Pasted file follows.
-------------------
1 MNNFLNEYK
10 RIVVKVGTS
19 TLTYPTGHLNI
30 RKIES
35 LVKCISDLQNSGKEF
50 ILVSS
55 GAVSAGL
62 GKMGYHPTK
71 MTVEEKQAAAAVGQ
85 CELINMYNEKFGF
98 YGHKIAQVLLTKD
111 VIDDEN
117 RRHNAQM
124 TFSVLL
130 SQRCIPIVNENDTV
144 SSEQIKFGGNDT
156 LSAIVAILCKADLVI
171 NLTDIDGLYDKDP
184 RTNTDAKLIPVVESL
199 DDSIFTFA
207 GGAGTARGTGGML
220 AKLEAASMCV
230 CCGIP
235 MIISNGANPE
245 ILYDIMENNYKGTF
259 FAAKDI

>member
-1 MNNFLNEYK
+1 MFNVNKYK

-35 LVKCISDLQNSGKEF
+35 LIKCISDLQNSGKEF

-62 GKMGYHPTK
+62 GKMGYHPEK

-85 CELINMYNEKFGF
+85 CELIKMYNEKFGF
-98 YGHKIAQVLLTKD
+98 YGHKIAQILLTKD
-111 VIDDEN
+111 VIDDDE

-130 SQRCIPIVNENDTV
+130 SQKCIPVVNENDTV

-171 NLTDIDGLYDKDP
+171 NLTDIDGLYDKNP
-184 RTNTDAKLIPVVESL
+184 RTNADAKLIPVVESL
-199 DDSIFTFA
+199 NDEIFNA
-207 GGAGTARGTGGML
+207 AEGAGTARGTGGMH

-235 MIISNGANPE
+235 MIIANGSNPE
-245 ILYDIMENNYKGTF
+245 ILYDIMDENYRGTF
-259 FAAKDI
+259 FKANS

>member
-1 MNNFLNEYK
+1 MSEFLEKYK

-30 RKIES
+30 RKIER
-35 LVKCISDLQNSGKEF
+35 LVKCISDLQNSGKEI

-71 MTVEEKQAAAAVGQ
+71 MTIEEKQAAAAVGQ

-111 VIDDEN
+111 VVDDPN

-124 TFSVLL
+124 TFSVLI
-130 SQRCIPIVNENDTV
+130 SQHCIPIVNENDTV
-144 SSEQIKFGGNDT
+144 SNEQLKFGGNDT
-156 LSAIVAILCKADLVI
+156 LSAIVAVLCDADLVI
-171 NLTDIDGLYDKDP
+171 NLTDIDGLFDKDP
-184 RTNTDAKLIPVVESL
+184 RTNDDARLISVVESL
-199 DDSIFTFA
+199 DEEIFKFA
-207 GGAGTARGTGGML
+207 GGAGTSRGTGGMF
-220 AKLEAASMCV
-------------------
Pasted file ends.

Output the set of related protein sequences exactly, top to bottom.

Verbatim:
1 MNNFLNEYK
10 RIVVKVGTS
19 TLTYPTGHLNI
30 RKIES
35 LVKCISDLQNSGKEF
50 ILVSS
55 GAVSAGL
62 GKMGYHPTK
71 MTVEEKQAAAAVGQ
85 CELINMYNEKFGF
98 YGHKIAQVLLTKD
111 VIDDEN
117 RRHNAQM
124 TFSVLL
130 SQRCIPIVNENDTV
144 SSEQIKFGGNDT
156 LSAIVAILCKADLVI
171 NLTDIDGLYDKDP
184 RTNTDAKLIPVVESL
199 DDSIFTFA
207 GGAGTARGTGGML
220 AKLEAASMCV
230 CCGIP
235 MIISNGANPE
245 ILYDIMENNYKGTF
259 FAAKDI

>member
-1 MNNFLNEYK
+1 MFNVNKYK

-35 LVKCISDLQNSGKEF
+35 LIKCISDLQNSGKEF

-62 GKMGYHPTK
+62 GKMGYHPEK

-85 CELINMYNEKFGF
+85 CELIKMYNEKFGF
-98 YGHKIAQVLLTKD
+98 YGHKIAQILLTKD
-111 VIDDEN
+111 VIDDDE

-130 SQRCIPIVNENDTV
+130 SQKCIPVVNENDTV

-171 NLTDIDGLYDKDP
+171 NLTDIDGLYDKNP
-184 RTNTDAKLIPVVESL
+184 RTNADAKLIPVVESL
-199 DDSIFTFA
+199 NDEIFNA
-207 GGAGTARGTGGML
+207 AEGAGTARGTGGMH

-235 MIISNGANPE
+235 MIIANGSNPE
-245 ILYDIMENNYKGTF
+245 ILYDIMDENYRGTF
-259 FAAKDI
+259 FKANS

>member
-1 MNNFLNEYK
+1 MSEFLEKYK

-30 RKIES
+30 RKIER
-35 LVKCISDLQNSGKEF
+35 LVKCISDLQNSGKEI

-71 MTVEEKQAAAAVGQ
+71 MTIEEKQAAAAVGQ

-111 VIDDEN
+111 VVDDPN

-124 TFSVLL
+124 TFSVLI
-130 SQRCIPIVNENDTV
+130 SQHCIPIVNENDTV
-144 SSEQIKFGGNDT
+144 SNEQLKFGGNDT
-156 LSAIVAILCKADLVI
+156 LSAIVAVLCDADLVI
-171 NLTDIDGLYDKDP
+171 NLTDIDGLFDKDP
-184 RTNTDAKLIPVVESL
+184 RTNDDARLISVVESL
-199 DDSIFTFA
+199 DEEIFKFA
-207 GGAGTARGTGGML
+207 GGAGTSRGTGGMF
-220 AKLEAASMCV